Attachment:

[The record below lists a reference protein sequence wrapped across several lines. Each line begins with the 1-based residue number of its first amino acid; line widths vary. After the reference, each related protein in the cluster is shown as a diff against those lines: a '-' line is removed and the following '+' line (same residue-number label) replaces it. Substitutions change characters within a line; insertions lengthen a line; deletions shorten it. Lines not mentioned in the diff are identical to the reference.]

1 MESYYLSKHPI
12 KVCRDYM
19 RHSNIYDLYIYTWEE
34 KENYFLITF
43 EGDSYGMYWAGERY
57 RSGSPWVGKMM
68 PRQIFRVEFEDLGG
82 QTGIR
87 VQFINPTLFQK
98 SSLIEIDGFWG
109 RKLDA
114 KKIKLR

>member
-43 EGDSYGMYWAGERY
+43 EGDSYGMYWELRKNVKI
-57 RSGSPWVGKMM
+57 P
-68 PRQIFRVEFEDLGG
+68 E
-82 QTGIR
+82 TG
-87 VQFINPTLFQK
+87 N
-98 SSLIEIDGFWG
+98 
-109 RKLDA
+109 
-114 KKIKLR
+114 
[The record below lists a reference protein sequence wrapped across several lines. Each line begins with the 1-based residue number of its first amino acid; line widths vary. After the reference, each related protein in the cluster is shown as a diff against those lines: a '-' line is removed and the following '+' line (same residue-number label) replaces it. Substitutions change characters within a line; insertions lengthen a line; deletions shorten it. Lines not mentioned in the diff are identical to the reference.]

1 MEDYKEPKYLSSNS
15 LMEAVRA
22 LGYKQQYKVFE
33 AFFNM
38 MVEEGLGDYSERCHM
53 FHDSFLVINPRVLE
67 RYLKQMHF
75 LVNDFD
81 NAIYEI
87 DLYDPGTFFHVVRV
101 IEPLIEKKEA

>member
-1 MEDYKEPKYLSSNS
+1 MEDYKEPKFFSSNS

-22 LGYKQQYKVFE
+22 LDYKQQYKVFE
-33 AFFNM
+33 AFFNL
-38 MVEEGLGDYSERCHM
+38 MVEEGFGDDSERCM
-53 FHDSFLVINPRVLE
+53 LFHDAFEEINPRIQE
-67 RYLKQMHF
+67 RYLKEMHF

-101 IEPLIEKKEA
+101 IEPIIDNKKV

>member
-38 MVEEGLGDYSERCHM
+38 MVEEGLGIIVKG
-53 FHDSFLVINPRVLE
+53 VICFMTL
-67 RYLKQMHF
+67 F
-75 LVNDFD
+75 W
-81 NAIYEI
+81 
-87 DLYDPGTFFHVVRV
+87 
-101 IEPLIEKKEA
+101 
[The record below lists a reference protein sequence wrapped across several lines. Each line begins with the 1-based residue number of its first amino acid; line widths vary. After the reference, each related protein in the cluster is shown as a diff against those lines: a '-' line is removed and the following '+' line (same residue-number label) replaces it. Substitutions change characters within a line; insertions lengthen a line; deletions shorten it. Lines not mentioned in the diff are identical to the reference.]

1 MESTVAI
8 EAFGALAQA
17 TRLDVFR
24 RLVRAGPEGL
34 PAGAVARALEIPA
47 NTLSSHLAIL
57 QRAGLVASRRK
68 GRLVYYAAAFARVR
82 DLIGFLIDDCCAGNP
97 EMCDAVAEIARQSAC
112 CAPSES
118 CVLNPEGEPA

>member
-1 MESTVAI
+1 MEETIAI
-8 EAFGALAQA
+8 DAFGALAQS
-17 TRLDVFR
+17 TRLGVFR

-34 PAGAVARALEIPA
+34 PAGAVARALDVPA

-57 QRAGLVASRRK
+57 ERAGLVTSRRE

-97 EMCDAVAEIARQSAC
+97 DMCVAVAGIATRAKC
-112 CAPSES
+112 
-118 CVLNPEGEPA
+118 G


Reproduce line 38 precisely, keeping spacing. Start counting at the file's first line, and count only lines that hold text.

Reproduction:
67 RYLKQMHF